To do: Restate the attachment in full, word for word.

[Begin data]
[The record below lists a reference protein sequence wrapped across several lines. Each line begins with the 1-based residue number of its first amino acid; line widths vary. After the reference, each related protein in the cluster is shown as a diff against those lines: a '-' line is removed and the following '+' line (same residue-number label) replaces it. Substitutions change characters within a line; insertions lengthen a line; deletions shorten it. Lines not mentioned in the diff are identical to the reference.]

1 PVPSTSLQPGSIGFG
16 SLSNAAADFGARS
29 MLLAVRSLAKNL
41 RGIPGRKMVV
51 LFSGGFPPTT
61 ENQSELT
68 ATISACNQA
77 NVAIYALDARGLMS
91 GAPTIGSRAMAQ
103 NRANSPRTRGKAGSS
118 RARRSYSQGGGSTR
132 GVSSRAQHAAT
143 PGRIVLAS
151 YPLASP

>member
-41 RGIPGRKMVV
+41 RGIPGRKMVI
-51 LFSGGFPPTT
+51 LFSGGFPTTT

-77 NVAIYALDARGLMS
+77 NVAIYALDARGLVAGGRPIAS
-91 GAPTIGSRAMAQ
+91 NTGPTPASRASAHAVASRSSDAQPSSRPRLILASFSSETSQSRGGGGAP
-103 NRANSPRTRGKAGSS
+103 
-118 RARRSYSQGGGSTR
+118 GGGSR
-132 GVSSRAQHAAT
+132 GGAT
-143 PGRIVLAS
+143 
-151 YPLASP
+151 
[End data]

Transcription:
[The record below lists a reference protein sequence wrapped across several lines. Each line begins with the 1-based residue number of its first amino acid; line widths vary. After the reference, each related protein in the cluster is shown as a diff against those lines: a '-' line is removed and the following '+' line (same residue-number label) replaces it. Substitutions change characters within a line; insertions lengthen a line; deletions shorten it. Lines not mentioned in the diff are identical to the reference.]

1 PVPSTSLQPGSIGFG
16 SLSNAAADFGARS
29 MLLAVRSLAKNL
41 RGIPGRKMVV
51 LFSGGFPPTT
61 ENQSELT
68 ATISACNQA
77 NVAIYALDARGLMS
91 GAPTIGSRAMAQ
103 NRANSPRTRGKAGSS
118 RARRSYSQGGGSTR
132 GVSSRAQHAAT
143 PGRIVLAS
151 YPLASP

>member
-41 RGIPGRKMVV
+41 RGIPGRKMVI
-51 LFSGGFPPTT
+51 LFSGGFPTTT

-77 NVAIYALDARGLMS
+77 NVAIYALDARGLVAGGRPIAS
-91 GAPTIGSRAMAQ
+91 NTGPTPASRASAHAVASRSSDAQPSSRPRLILASFSSETSQSRGGGGAP
-103 NRANSPRTRGKAGSS
+103 
-118 RARRSYSQGGGSTR
+118 GGGSR
-132 GVSSRAQHAAT
+132 GGAT
-143 PGRIVLAS
+143 
-151 YPLASP
+151 